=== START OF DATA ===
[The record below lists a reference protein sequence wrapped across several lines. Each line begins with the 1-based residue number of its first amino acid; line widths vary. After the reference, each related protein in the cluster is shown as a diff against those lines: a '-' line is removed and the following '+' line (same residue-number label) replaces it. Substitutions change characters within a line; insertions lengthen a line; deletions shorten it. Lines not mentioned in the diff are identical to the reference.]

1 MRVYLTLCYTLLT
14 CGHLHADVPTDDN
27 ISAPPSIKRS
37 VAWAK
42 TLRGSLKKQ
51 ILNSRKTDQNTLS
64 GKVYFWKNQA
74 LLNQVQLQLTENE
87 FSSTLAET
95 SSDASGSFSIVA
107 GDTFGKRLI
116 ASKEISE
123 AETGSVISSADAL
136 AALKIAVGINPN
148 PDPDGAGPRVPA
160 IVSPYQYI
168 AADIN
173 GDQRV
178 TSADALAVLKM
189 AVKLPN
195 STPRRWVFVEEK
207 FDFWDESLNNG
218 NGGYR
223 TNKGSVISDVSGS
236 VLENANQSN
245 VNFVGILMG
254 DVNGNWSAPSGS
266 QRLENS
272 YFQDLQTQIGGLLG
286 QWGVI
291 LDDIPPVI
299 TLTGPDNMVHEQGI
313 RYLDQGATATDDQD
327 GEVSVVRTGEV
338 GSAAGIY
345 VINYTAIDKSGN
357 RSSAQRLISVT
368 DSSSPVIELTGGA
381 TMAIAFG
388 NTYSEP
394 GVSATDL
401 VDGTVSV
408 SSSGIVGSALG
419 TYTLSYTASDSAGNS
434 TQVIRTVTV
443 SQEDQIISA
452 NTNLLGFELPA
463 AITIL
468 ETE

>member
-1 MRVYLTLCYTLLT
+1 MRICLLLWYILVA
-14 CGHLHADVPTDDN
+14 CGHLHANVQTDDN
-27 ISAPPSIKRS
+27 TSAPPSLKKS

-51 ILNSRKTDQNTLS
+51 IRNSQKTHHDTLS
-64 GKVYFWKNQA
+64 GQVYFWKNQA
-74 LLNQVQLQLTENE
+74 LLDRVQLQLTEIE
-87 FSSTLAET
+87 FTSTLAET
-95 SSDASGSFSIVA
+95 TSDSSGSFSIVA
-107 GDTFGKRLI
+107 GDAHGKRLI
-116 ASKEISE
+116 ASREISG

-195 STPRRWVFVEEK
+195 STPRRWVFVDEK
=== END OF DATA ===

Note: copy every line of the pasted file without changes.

[The record below lists a reference protein sequence wrapped across several lines. Each line begins with the 1-based residue number of its first amino acid; line widths vary. After the reference, each related protein in the cluster is shown as a diff against those lines: a '-' line is removed and the following '+' line (same residue-number label) replaces it. Substitutions change characters within a line; insertions lengthen a line; deletions shorten it. Lines not mentioned in the diff are identical to the reference.]

1 MRVYLTLCYTLLT
14 CGHLHADVPTDDN
27 ISAPPSIKRS
37 VAWAK
42 TLRGSLKKQ
51 ILNSRKTDQNTLS
64 GKVYFWKNQA
74 LLNQVQLQLTENE
87 FSSTLAET
95 SSDASGSFSIVA
107 GDTFGKRLI
116 ASKEISE
123 AETGSVISSADAL
136 AALKIAVGINPN
148 PDPDGAGPRVPA
160 IVSPYQYI
168 AADIN
173 GDQRV
178 TSADALAVLKM
189 AVKLPN
195 STPRRWVFVEEK
207 FDFWDESLNNG
218 NGGYR
223 TNKGSVISDVSGS
236 VLENANQSN
245 VNFVGILMG
254 DVNGNWSAPSGS
266 QRLENS
272 YFQDLQTQIGGLLG
286 QWGVI
291 LDDIPPVI
299 TLTGPDNMVHEQGI
313 RYLDQGATATDDQD
327 GEVSVVRTGEV
338 GSAAGIY
345 VINYTAIDKSGN
357 RSSAQRLISVT
368 DSSSPVIELTGGA
381 TMAIAFG
388 NTYSEP
394 GVSATDL
401 VDGTVSV
408 SSSGIVGSALG
419 TYTLSYTASDSAGNS
434 TQVIRTVTV
443 SQEDQIISA
452 NTNLLGFELPA
463 AITIL
468 ETE

>member
-1 MRVYLTLCYTLLT
+1 MRICLLLWYILVA
-14 CGHLHADVPTDDN
+14 CGHLHANVQTDDN
-27 ISAPPSIKRS
+27 TSAPPSLKKS

-51 ILNSRKTDQNTLS
+51 IRNSQKTHHDTLS
-64 GKVYFWKNQA
+64 GQVYFWKNQA
-74 LLNQVQLQLTENE
+74 LLDRVQLQLTEIE
-87 FSSTLAET
+87 FTSTLAET
-95 SSDASGSFSIVA
+95 TSDSSGSFSIVA
-107 GDTFGKRLI
+107 GDAHGKRLI
-116 ASKEISE
+116 ASREISG

-195 STPRRWVFVEEK
+195 STPRRWVFVDEK